And they have been on a daily basis and the nurses and physician and respiratory therapists are listening and they're realizing it is time to get vaccinated and protect ourselves because we need to be there for our kid and, on the other side we're having parents lose children, 50 and 60-year-olds that are losing 30 and 40-year-old adults kids. And it has been a lot and it's forced people to reevaluate on where they stand on vaccination.

SCIUTTO: What do you say to politicians who have turned public health issues, like wearing a mask, which we know helps -- it is not 100 percent but it does help stop the spread or make it harder? What do you say to folks who made these political questions as opposed to public health questions, for someone like you who is seeing the consequences every day?

TIPTON: Yes. I mean, it is painful. It is painful to watch people use something as simple as a mask for political benefit. And it is -- it hurts because all of these numbers we see on T.V. and we see on paper represent a person, one family that is home worrying about their loved one if they're going to come home. And it just seems so cruel to disable local communities to protect themselves in the best way they know and that is with mask use and physical distancing and to say no, that we can't do this is really troubling.

SCIUTTO: Kevin Cho Tipton, thank you so much for what you're doing. We wish you the best of luck. I know you have got a lot of tough days ahead of you.

TIPTON: Thank you.

SCIUTTO: Coming up this hour, exclusive, new reporting about the U.S. intelligence investigation into the origin of the coronavirus pandemic, the treasure trove of genetic data they have found in Wuhan, China, just ahead.

Plus, the Biden administration now weighing in on the battle over former President Trump's tax returns. Of course, he's been fighting for years to keep you from seeing them. Why the administration said the documents should be turned over promptly though not released just yet.

At least four district attorneys now requesting information from New York's investigation into sexual harassment allegations against Governor Andrew Cuomo, as lawmakers threaten to impeach him if he does not resign.



SCIUTTO: This just into CNN, lawyers for the Biden administration have now weighed in on the potential release of former President Trump's tax returns, telling a federal judge that the returns should be turned over promptly to the appropriate congressional committee, but also agreeing the legal battle must play out in court.

CNN's Kara Scannell joins me now from New York. All right, it's been going on for a few years, President Trump. We should always note, all presidents and candidates since Nixon have voluntarily released their tax returns. The president has been fighting this for years. How long does this particular fight drag out in court?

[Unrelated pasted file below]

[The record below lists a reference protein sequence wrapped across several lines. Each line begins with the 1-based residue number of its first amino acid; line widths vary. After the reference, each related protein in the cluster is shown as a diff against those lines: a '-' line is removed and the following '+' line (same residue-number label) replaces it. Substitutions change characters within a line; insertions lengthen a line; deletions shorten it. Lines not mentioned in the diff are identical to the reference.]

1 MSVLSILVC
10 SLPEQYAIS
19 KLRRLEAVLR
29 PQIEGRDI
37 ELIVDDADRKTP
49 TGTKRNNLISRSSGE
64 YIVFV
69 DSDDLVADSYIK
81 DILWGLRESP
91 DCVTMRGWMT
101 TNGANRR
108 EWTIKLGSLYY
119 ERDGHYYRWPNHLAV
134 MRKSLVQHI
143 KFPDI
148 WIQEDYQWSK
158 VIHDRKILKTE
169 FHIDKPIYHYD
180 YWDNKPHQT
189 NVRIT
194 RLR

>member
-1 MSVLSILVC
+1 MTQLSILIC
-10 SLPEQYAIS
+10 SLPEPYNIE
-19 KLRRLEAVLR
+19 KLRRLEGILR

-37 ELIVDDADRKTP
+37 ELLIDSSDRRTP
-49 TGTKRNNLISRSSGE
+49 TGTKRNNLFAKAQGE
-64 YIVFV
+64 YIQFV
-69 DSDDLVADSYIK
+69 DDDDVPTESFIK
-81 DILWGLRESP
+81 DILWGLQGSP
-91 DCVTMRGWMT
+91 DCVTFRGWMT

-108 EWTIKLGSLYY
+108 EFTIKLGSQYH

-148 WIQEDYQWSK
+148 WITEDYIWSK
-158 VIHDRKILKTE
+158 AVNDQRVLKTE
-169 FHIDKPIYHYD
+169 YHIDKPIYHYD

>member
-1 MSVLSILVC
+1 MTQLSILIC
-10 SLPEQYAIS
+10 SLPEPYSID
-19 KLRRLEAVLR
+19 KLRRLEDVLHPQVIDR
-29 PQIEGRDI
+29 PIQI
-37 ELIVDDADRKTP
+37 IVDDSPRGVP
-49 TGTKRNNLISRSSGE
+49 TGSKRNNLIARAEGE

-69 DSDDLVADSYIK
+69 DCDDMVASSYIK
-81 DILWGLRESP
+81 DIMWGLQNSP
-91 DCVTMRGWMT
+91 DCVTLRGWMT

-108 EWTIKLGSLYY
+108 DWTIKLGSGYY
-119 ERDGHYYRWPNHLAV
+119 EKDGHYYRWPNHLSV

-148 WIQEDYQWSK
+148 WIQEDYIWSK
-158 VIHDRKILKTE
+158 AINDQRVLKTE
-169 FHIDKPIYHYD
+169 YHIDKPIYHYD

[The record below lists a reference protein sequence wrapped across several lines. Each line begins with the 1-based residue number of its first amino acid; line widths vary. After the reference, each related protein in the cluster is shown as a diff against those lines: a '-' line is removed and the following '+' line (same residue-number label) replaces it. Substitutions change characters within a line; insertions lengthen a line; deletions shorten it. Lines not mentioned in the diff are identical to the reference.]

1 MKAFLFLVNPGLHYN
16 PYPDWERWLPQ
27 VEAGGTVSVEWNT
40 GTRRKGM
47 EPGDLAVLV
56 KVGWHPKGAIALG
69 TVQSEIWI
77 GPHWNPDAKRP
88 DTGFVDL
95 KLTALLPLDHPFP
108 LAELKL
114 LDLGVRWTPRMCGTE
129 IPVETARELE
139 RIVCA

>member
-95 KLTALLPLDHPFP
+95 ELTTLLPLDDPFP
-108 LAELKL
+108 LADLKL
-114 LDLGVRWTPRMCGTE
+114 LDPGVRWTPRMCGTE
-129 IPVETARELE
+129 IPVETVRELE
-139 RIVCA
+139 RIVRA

KARA SCANNELL, CNN REPORTER: Well, Jim, that's ultimately going to be up to the judge.


The Biden administration in this new filing saying that they think that these returns should be turned over to the House Ways and Means Committee promptly but they're saying they will forebear doing that and they will agree to an expedited briefing schedule, which could have oral arguments on this matter by the end of September.

But Donald Trump's personal attorneys here arguing that the president needs discovery, he needs to understand why the Treasury Department and Justice Department have changed their views on why his returns should be returned over to the House committee. They're proposing a schedule and they want discovery that could be the 60 days from now with more briefings after that. So they're proposing a much further timetable.

Ultimately, this is will be up to the judge. This case, as you say, has been playing out for two years but, ultimately, he will decide how quick this briefing schedule will be made, if it is going to be the 60 days the Treasury Department is proposing or even longer as the Trump administration is proposing, but that will fall in his hands. Jim?

SCIUTTO: Kara Scannell, maybe, eventually, we'll see them. Thanks very much.

Well, CNN has learned that a former top DOJ official was set to resign over Trump's aggressive pushing of the big lie if then-President Trump would have fired his acting attorney general at the time, Jeffrey Rosen, for fending off what the officials said were direct instructions from the Justice Department to push those lies. President pushing the Justice Department to push false election claims.